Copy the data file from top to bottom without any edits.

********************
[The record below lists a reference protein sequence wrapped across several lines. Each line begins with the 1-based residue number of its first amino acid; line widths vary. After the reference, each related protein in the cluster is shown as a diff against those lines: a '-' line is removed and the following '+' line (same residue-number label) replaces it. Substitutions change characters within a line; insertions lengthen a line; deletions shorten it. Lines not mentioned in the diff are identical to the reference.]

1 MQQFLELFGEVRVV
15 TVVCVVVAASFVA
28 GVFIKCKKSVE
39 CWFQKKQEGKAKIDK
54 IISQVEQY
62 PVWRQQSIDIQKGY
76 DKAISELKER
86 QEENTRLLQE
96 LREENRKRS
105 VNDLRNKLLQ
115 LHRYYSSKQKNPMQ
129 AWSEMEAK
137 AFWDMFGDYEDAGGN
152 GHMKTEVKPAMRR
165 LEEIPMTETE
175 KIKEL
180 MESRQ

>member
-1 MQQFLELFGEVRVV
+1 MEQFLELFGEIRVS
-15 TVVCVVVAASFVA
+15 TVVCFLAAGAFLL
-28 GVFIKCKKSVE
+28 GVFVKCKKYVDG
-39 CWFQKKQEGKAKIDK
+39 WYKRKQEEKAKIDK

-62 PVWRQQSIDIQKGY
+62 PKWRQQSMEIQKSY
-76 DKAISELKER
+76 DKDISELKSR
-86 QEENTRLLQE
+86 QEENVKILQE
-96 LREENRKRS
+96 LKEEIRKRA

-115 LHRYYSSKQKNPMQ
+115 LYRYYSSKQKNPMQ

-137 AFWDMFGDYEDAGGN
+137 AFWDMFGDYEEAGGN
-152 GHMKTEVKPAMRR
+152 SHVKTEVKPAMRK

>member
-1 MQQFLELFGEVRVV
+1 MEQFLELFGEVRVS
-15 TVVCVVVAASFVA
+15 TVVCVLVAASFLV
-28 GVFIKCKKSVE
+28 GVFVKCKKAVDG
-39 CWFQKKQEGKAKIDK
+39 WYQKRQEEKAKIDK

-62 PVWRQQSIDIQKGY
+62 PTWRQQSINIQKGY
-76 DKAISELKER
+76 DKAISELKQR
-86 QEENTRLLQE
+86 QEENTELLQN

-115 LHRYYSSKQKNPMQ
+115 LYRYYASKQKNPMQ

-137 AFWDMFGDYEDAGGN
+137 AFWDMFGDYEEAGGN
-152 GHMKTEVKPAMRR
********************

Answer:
[The record below lists a reference protein sequence wrapped across several lines. Each line begins with the 1-based residue number of its first amino acid; line widths vary. After the reference, each related protein in the cluster is shown as a diff against those lines: a '-' line is removed and the following '+' line (same residue-number label) replaces it. Substitutions change characters within a line; insertions lengthen a line; deletions shorten it. Lines not mentioned in the diff are identical to the reference.]

1 MQQFLELFGEVRVV
15 TVVCVVVAASFVA
28 GVFIKCKKSVE
39 CWFQKKQEGKAKIDK
54 IISQVEQY
62 PVWRQQSIDIQKGY
76 DKAISELKER
86 QEENTRLLQE
96 LREENRKRS
105 VNDLRNKLLQ
115 LHRYYSSKQKNPMQ
129 AWSEMEAK
137 AFWDMFGDYEDAGGN
152 GHMKTEVKPAMRR
165 LEEIPMTETE
175 KIKEL
180 MESRQ

>member
-1 MQQFLELFGEVRVV
+1 MEQFLELFGEIRVS
-15 TVVCVVVAASFVA
+15 TVVCFLAAGAFLL
-28 GVFIKCKKSVE
+28 GVFVKCKKYVDG
-39 CWFQKKQEGKAKIDK
+39 WYKRKQEEKAKIDK

-62 PVWRQQSIDIQKGY
+62 PKWRQQSMEIQKSY
-76 DKAISELKER
+76 DKDISELKSR
-86 QEENTRLLQE
+86 QEENVKILQE
-96 LREENRKRS
+96 LKEEIRKRA

-115 LHRYYSSKQKNPMQ
+115 LYRYYSSKQKNPMQ

-137 AFWDMFGDYEDAGGN
+137 AFWDMFGDYEEAGGN
-152 GHMKTEVKPAMRR
+152 SHVKTEVKPAMRK

>member
-1 MQQFLELFGEVRVV
+1 MEQFLELFGEVRVS
-15 TVVCVVVAASFVA
+15 TVVCVLVAASFLV
-28 GVFIKCKKSVE
+28 GVFVKCKKAVDG
-39 CWFQKKQEGKAKIDK
+39 WYQKRQEEKAKIDK

-62 PVWRQQSIDIQKGY
+62 PTWRQQSINIQKGY
-76 DKAISELKER
+76 DKAISELKQR
-86 QEENTRLLQE
+86 QEENTELLQN

-115 LHRYYSSKQKNPMQ
+115 LYRYYASKQKNPMQ

-137 AFWDMFGDYEDAGGN
+137 AFWDMFGDYEEAGGN
-152 GHMKTEVKPAMRR